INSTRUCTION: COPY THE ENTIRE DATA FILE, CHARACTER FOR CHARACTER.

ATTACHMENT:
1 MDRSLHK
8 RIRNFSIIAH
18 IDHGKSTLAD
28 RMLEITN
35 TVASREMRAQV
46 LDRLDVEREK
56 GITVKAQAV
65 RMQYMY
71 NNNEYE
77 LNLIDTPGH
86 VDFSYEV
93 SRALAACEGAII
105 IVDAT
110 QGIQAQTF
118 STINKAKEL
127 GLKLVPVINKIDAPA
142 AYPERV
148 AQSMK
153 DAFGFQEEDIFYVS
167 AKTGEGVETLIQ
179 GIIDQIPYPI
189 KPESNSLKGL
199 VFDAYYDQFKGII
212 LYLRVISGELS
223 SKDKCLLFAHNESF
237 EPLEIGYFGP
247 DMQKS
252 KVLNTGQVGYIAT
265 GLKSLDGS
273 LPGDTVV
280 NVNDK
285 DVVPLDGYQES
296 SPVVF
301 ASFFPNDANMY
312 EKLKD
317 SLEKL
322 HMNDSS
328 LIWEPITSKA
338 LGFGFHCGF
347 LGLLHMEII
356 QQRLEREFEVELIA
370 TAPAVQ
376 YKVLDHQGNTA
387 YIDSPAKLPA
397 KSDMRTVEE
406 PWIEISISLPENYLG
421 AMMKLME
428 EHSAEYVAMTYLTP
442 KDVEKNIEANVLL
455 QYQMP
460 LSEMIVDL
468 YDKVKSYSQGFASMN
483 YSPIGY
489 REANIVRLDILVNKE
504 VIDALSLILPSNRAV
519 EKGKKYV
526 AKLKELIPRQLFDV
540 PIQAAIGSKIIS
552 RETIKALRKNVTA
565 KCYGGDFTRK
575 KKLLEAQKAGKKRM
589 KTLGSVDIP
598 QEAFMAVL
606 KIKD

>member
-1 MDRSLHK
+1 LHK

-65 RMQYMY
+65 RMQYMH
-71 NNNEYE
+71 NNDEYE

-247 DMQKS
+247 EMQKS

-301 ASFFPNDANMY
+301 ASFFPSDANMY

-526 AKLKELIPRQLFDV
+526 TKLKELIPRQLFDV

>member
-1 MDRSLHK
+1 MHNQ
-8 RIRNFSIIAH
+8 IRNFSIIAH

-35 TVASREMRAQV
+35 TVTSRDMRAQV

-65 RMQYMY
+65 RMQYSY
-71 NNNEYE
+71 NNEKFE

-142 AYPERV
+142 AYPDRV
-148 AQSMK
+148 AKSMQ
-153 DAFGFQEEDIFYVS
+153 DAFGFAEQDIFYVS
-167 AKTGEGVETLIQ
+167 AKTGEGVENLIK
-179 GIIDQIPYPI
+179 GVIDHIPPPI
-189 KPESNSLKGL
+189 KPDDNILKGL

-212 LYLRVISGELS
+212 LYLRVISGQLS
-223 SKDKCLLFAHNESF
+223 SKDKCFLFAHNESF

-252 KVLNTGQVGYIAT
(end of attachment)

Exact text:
1 MDRSLHK
8 RIRNFSIIAH
18 IDHGKSTLAD
28 RMLEITN
35 TVASREMRAQV
46 LDRLDVEREK
56 GITVKAQAV
65 RMQYMY
71 NNNEYE
77 LNLIDTPGH
86 VDFSYEV
93 SRALAACEGAII
105 IVDAT
110 QGIQAQTF
118 STINKAKEL
127 GLKLVPVINKIDAPA
142 AYPERV
148 AQSMK
153 DAFGFQEEDIFYVS
167 AKTGEGVETLIQ
179 GIIDQIPYPI
189 KPESNSLKGL
199 VFDAYYDQFKGII
212 LYLRVISGELS
223 SKDKCLLFAHNESF
237 EPLEIGYFGP
247 DMQKS
252 KVLNTGQVGYIAT
265 GLKSLDGS
273 LPGDTVV
280 NVNDK
285 DVVPLDGYQES
296 SPVVF
301 ASFFPNDANMY
312 EKLKD
317 SLEKL
322 HMNDSS
328 LIWEPITSKA
338 LGFGFHCGF
347 LGLLHMEII
356 QQRLEREFEVELIA
370 TAPAVQ
376 YKVLDHQGNTA
387 YIDSPAKLPA
397 KSDMRTVEE
406 PWIEISISLPENYLG
421 AMMKLME
428 EHSAEYVAMTYLTP
442 KDVEKNIEANVLL
455 QYQMP
460 LSEMIVDL
468 YDKVKSYSQGFASMN
483 YSPIGY
489 REANIVRLDILVNKE
504 VIDALSLILPSNRAV
519 EKGKKYV
526 AKLKELIPRQLFDV
540 PIQAAIGSKIIS
552 RETIKALRKNVTA
565 KCYGGDFTRK
575 KKLLEAQKAGKKRM
589 KTLGSVDIP
598 QEAFMAVL
606 KIKD

>member
-1 MDRSLHK
+1 LHK

-65 RMQYMY
+65 RMQYMH
-71 NNNEYE
+71 NNDEYE

-247 DMQKS
+247 EMQKS

-301 ASFFPNDANMY
+301 ASFFPSDANMY

-526 AKLKELIPRQLFDV
+526 TKLKELIPRQLFDV

>member
-1 MDRSLHK
+1 MHNQ
-8 RIRNFSIIAH
+8 IRNFSIIAH

-35 TVASREMRAQV
+35 TVTSRDMRAQV

-65 RMQYMY
+65 RMQYSY
-71 NNNEYE
+71 NNEKFE

-142 AYPERV
+142 AYPDRV
-148 AQSMK
+148 AKSMQ
-153 DAFGFQEEDIFYVS
+153 DAFGFAEQDIFYVS
-167 AKTGEGVETLIQ
+167 AKTGEGVENLIK
-179 GIIDQIPYPI
+179 GVIDHIPPPI
-189 KPESNSLKGL
+189 KPDDNILKGL

-212 LYLRVISGELS
+212 LYLRVISGQLS
-223 SKDKCLLFAHNESF
+223 SKDKCFLFAHNESF

-252 KVLNTGQVGYIAT